Sumatran orangutan
The primates that face severe extinction include Sumatran orangutan and lemurs among manyReuters

Lemur, monkeys and apes – over half of the primates in the world are on the brink of extinction, according to the latest list of most endangered primates released by The International Union for Conservation of Nature. Experts have warned that primates' lives are threatened due to destruction of their habitats as a result of deforestation, tropical forest fires, illegal wildlife trade and hunting.

According to the experts, the IUCN report "highlights the plight of species such as the Hainan gibbon, of which there are thought to be just 25 individuals left in the wild. Similarly, around just 50 northern sportive lemurs remain in their native Madagascar".

"More than half of the world's primate species are classified as threatened with extinction," the experts said, adding that all of the enlisted species were "the most in need of urgent conservation action".

The endangered list includes five primate species from Madagascar, five from Africa, 10 from Asia, and five from Central and South America. One of the species from Madagascar known as Lavasoa Mountains dwarf lemur is a lesser known primate species and was discovered only two years ago, according to leading primatologist Christoph Schwitzer, director of conservation at Bristol Zoological Society in Britain.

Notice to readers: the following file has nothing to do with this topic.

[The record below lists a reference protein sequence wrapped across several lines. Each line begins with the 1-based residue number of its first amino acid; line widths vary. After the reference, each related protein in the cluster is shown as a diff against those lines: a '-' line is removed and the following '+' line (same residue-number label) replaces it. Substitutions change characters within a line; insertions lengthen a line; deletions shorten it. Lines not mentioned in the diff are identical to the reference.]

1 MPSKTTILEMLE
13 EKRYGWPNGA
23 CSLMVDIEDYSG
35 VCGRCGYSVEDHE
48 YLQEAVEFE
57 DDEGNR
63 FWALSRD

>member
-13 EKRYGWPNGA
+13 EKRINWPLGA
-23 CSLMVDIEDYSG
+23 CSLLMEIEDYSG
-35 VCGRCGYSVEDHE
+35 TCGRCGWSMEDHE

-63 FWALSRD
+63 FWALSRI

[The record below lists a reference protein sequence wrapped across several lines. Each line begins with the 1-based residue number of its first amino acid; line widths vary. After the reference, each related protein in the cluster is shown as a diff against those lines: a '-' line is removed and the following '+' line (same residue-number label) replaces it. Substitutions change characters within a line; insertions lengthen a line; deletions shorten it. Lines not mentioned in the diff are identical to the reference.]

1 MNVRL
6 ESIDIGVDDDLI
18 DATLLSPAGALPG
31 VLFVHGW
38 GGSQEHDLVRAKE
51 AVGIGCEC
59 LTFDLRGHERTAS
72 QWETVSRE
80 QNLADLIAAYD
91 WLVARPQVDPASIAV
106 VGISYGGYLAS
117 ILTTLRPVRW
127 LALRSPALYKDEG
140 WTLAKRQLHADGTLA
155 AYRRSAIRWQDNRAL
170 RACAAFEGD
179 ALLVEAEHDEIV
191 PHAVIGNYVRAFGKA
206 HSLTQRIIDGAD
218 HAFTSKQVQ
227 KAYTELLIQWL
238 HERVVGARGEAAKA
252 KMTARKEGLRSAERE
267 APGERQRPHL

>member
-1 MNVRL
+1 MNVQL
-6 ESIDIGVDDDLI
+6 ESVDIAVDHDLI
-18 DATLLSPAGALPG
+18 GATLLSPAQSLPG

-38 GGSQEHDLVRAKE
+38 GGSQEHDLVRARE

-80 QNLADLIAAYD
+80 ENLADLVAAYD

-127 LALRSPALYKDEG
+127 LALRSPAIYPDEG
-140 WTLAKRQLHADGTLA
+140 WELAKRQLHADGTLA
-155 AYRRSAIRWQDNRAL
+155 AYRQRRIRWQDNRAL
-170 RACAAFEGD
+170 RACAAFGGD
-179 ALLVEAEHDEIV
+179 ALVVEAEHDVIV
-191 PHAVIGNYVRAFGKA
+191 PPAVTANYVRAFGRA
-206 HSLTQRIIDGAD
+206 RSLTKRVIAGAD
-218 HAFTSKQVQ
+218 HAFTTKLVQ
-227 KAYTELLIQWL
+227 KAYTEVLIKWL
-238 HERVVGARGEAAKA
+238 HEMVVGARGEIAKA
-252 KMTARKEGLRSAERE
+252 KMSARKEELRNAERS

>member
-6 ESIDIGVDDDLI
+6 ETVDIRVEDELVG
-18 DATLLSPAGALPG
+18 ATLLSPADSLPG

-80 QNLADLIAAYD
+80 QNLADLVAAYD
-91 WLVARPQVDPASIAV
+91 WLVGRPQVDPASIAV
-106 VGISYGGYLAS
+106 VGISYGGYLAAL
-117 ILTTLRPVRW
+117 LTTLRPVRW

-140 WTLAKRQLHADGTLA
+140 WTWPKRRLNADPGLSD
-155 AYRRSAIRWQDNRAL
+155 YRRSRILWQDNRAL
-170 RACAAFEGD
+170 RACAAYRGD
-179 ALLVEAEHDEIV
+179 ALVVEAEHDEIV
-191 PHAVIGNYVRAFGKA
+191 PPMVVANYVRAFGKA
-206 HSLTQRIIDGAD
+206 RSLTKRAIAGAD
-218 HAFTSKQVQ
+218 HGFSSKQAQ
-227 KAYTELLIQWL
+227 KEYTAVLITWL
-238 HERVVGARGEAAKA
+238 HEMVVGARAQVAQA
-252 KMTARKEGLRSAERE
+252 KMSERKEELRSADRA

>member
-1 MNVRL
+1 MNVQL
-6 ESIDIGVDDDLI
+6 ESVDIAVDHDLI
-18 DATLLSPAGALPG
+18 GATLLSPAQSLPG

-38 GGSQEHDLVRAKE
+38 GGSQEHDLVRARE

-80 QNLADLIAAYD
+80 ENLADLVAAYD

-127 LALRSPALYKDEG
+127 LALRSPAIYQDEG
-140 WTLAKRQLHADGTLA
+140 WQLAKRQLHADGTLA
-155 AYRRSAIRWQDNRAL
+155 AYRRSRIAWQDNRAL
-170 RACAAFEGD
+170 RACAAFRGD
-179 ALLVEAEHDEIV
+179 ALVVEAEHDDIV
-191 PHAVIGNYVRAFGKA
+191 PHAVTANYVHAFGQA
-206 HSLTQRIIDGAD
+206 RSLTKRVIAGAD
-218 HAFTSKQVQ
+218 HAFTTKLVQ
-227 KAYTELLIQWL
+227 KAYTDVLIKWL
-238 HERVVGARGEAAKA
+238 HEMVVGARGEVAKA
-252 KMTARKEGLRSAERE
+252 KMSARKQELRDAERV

He said among the 25 listed species, some were on the "very" verge of extinction. These include the Lavasoa Mountains dwarf lemur and the Roloway monkey from Ghana and the Ivory Coast. "Some of these animals have tiny populations remaining in the wild and support and action to help save them is vital if we are to avoid losing these wonderful animals forever."

Experts are particularly concerned over the extinction risk of primates as these animals play an indirect role in mitigating climate change. "What is more, beyond the great scientific interest of primates, there is increasing evidence that certain species may play a key role in dispersing the seeds of tropical forest tree species that have a critically important role in mitigating climate change," Schwitzer said, adding that the fact was "a particularly noteworthy consideration given the upcoming conference of the parties of the climate convention in Paris".

The primates that face severe extinction are –

Lavasoa Mountains dwarf lemur
Lake Alaotra bamboo lemur
Red ruffed lemur
Northern sportive lemur
Perrier's sifaka
Rondo dwarf galago
Roloway monkey
Preuss' red colobus monkey
Tana River red colobus monkey
Grauer's gorilla
Philippine tarsier
Javan slow loris
Pig-tailed langur
Cat Ba langur
Delacour's langur
Tonkin snub-nosed monkey
Kashmir grey langur
Western purple-faced langur
Hainan gibbon
Sumatran orangutan
Ka'apor capuchin
Northern brown howler monkey
Colombian brown spider monkey
Ecuadorian brown-headed spider